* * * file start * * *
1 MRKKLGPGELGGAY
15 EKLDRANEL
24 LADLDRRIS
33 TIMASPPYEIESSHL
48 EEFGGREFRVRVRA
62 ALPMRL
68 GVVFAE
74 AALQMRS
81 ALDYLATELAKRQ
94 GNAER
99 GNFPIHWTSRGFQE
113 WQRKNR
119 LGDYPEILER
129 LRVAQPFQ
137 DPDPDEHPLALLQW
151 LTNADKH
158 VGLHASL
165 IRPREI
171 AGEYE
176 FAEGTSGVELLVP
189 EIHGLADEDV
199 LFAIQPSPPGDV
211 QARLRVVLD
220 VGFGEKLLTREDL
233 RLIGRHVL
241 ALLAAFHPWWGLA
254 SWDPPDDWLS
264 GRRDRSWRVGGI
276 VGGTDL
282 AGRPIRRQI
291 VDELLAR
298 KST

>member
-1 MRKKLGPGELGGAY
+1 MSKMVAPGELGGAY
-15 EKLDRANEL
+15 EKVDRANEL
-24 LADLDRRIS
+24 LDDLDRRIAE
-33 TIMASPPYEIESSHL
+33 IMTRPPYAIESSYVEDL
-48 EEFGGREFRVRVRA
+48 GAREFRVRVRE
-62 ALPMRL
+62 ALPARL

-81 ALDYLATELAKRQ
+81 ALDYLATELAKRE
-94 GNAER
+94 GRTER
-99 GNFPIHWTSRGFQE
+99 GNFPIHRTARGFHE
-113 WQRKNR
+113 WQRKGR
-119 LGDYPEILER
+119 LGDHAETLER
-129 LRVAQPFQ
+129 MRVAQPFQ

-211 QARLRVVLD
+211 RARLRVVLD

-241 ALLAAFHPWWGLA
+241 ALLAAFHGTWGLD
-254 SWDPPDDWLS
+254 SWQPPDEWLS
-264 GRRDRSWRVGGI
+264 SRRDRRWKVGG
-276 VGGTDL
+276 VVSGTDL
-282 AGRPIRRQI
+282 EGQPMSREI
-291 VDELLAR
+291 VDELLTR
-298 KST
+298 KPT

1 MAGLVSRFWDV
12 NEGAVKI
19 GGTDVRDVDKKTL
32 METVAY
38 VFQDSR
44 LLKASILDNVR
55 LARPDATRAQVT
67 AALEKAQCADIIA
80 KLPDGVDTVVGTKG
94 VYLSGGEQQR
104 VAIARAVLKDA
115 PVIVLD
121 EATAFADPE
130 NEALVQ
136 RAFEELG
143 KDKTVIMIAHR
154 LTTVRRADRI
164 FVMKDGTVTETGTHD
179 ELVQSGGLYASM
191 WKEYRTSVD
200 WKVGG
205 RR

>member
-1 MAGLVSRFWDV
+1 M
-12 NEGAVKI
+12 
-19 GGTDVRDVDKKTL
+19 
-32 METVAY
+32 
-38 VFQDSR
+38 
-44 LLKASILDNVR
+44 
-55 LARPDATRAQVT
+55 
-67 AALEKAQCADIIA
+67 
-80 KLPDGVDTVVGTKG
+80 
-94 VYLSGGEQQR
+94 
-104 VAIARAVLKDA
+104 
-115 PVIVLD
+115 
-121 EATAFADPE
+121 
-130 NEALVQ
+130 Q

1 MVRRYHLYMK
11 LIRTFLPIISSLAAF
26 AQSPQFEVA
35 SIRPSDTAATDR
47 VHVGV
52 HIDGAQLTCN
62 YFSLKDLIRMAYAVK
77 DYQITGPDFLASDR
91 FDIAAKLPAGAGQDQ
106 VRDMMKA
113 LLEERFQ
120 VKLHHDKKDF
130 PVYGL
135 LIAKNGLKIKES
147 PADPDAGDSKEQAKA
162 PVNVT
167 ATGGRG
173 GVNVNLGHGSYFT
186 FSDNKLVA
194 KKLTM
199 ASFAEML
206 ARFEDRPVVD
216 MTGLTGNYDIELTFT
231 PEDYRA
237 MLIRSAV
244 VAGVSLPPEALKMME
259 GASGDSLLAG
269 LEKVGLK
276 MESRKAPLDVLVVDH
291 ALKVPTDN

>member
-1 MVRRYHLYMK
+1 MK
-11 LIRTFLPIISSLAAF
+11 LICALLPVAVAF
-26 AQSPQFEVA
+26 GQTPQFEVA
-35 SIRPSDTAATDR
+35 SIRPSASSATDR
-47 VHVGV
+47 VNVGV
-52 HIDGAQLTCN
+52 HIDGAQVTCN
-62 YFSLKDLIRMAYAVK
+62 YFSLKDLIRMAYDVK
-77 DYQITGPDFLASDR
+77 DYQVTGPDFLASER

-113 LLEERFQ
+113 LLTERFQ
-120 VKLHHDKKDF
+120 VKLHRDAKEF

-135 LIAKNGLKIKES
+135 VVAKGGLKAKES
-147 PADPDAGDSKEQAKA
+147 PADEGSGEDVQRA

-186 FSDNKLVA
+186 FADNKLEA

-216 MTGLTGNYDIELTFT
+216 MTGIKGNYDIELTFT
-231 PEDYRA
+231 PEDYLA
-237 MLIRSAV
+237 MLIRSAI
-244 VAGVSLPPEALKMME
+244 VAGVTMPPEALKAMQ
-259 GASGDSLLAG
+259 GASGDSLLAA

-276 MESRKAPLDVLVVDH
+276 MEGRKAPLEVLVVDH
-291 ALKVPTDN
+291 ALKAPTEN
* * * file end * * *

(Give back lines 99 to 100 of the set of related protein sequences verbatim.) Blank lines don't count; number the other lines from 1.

-12 NEGAVKI
+12 